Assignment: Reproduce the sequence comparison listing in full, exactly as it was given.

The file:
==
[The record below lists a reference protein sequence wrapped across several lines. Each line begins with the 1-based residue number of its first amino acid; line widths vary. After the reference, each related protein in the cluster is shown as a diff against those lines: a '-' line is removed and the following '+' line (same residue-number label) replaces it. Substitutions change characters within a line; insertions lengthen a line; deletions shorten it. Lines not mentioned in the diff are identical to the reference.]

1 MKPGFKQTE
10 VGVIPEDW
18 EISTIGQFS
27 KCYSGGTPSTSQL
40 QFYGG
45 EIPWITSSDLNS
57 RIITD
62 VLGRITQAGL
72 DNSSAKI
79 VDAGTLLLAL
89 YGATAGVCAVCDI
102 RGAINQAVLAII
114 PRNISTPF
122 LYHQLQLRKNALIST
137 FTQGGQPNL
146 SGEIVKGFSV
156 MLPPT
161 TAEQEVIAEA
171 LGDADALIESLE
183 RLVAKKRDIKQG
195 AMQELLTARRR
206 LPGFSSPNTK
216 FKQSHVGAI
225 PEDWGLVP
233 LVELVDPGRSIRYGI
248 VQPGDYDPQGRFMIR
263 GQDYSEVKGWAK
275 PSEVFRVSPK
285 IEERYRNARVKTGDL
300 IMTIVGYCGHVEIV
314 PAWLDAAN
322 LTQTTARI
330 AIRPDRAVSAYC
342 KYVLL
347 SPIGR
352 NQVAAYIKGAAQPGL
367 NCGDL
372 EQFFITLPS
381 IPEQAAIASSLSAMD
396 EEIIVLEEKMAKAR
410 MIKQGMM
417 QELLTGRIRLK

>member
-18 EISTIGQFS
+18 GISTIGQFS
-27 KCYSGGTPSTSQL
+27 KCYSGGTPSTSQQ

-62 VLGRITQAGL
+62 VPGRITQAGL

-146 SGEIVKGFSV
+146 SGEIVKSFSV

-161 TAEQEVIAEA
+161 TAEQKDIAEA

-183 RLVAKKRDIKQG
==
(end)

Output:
[The record below lists a reference protein sequence wrapped across several lines. Each line begins with the 1-based residue number of its first amino acid; line widths vary. After the reference, each related protein in the cluster is shown as a diff against those lines: a '-' line is removed and the following '+' line (same residue-number label) replaces it. Substitutions change characters within a line; insertions lengthen a line; deletions shorten it. Lines not mentioned in the diff are identical to the reference.]

1 MKPGFKQTE
10 VGVIPEDW
18 EISTIGQFS
27 KCYSGGTPSTSQL
40 QFYGG
45 EIPWITSSDLNS
57 RIITD
62 VLGRITQAGL
72 DNSSAKI
79 VDAGTLLLAL
89 YGATAGVCAVCDI
102 RGAINQAVLAII
114 PRNISTPF
122 LYHQLQLRKNALIST
137 FTQGGQPNL
146 SGEIVKGFSV
156 MLPPT
161 TAEQEVIAEA
171 LGDADALIESLE
183 RLVAKKRDIKQG
195 AMQELLTARRR
206 LPGFSSPNTK
216 FKQSHVGAI
225 PEDWGLVP
233 LVELVDPGRSIRYGI
248 VQPGDYDPQGRFMIR
263 GQDYSEVKGWAK
275 PSEVFRVSPK
285 IEERYRNARVKTGDL
300 IMTIVGYCGHVEIV
314 PAWLDAAN
322 LTQTTARI
330 AIRPDRAVSAYC
342 KYVLL
347 SPIGR
352 NQVAAYIKGAAQPGL
367 NCGDL
372 EQFFITLPS
381 IPEQAAIASSLSAMD
396 EEIIVLEEKMAKAR
410 MIKQGMM
417 QELLTGRIRLK

>member
-18 EISTIGQFS
+18 GISTIGQFS
-27 KCYSGGTPSTSQL
+27 KCYSGGTPSTSQQ

-62 VLGRITQAGL
+62 VPGRITQAGL

-146 SGEIVKGFSV
+146 SGEIVKSFSV

-161 TAEQEVIAEA
+161 TAEQKDIAEA

-183 RLVAKKRDIKQG